Buridan's consequentia: consequence and inference within a token-based semantics

History and Philosophy of Logic 26 (4):277-297 (2005)
I examine the theory of consequentia of the medieval logician, John Buridan. Buridan advocates a strict commitment to what we now call proposition-tokens as the bearers of truth-value. The analysis of Buridan's theory shows that, within a token-based semantics, amendments to the usual notions of inference and consequence are made necessary, since pragmatic elements disrupt the semantic behaviour of propositions. In my reconstruction of Buridan's theory, I use some of the apparatus of modern two-dimensional semantics, such as two-dimensional matrices and the distinction between the context of formation and the context of evaluation of utterances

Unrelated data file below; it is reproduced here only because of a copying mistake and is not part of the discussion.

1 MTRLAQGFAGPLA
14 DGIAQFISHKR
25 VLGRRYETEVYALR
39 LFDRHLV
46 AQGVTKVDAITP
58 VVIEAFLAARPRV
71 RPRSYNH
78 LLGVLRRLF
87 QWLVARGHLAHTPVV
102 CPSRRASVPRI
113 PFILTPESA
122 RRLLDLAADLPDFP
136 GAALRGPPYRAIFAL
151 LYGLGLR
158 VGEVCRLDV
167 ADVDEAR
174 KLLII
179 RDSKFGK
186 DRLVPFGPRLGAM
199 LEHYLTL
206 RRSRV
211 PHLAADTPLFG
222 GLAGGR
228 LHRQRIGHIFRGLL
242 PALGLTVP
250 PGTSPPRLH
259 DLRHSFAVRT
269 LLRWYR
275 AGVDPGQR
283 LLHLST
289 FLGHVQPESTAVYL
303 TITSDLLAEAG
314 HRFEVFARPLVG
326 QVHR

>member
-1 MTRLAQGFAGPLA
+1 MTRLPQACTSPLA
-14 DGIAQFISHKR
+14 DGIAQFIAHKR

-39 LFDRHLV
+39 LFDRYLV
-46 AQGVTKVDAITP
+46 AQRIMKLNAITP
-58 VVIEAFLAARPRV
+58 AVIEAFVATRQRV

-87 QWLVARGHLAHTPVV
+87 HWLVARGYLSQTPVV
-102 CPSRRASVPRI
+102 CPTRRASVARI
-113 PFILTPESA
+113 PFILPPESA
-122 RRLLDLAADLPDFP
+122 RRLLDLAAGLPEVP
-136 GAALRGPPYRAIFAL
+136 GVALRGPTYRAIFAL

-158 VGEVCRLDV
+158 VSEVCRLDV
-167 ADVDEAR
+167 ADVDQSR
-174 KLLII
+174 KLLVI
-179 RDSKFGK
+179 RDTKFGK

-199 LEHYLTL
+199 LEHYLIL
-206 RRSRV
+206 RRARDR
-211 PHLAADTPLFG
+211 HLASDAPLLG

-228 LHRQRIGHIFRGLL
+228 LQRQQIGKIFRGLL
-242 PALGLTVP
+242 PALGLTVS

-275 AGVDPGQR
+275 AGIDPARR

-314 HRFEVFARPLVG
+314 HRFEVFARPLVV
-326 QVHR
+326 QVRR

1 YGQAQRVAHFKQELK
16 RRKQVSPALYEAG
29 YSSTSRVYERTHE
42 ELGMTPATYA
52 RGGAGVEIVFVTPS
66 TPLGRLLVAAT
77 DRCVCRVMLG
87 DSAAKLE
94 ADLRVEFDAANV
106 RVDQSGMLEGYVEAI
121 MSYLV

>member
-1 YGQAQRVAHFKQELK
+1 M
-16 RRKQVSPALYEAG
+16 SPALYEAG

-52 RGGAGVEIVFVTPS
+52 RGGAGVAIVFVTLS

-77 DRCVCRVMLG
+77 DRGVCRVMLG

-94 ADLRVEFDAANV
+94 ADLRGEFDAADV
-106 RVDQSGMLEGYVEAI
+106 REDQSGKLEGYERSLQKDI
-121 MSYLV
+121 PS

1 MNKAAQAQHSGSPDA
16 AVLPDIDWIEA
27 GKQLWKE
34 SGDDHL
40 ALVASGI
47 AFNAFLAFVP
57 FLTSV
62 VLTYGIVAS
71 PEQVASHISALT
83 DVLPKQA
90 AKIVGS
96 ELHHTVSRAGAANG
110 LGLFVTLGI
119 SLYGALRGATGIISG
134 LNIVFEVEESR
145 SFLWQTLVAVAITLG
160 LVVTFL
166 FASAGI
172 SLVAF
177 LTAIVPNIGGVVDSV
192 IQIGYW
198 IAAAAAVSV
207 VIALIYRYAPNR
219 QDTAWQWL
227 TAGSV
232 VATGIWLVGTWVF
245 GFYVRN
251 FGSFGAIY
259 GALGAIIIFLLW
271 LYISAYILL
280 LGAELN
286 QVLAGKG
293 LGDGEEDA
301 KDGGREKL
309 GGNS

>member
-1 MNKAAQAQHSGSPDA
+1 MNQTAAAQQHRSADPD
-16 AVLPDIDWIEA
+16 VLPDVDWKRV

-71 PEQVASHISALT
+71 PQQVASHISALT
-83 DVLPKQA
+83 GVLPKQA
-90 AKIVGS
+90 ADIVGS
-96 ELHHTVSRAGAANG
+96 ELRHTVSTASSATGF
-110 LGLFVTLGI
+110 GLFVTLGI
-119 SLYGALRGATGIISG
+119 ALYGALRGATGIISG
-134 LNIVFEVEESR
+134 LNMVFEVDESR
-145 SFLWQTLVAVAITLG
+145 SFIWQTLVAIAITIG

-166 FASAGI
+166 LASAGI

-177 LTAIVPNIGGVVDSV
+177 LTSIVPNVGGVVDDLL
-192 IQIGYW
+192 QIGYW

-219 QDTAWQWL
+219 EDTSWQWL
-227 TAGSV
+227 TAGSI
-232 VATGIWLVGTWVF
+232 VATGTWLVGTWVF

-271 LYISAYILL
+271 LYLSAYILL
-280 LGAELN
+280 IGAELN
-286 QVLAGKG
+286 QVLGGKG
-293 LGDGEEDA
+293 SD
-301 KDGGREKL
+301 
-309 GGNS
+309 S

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DOI 10.1080/01445340500211173
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References found in this work BETA
Alfred Tarski (2002). On the Concept of Following Logically. History and Philosophy of Logic 23 (3):155-196.
Stephen Read (1994). Formal and Material Consequence. Journal of Philosophical Logic 23 (3):247 - 265.

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Paloma Pérez-Ilzarbe (2003). John Buridan and Jerónimo Pardo on the Notion of Propositio. In R. L. Friedman & S. Ebbesen (eds.), John Buridan and Beyond. Royal Danish Academy of Sciences and Letters 89--153.
Gyula Klima (2009). John Buridan. Oxford University Press.

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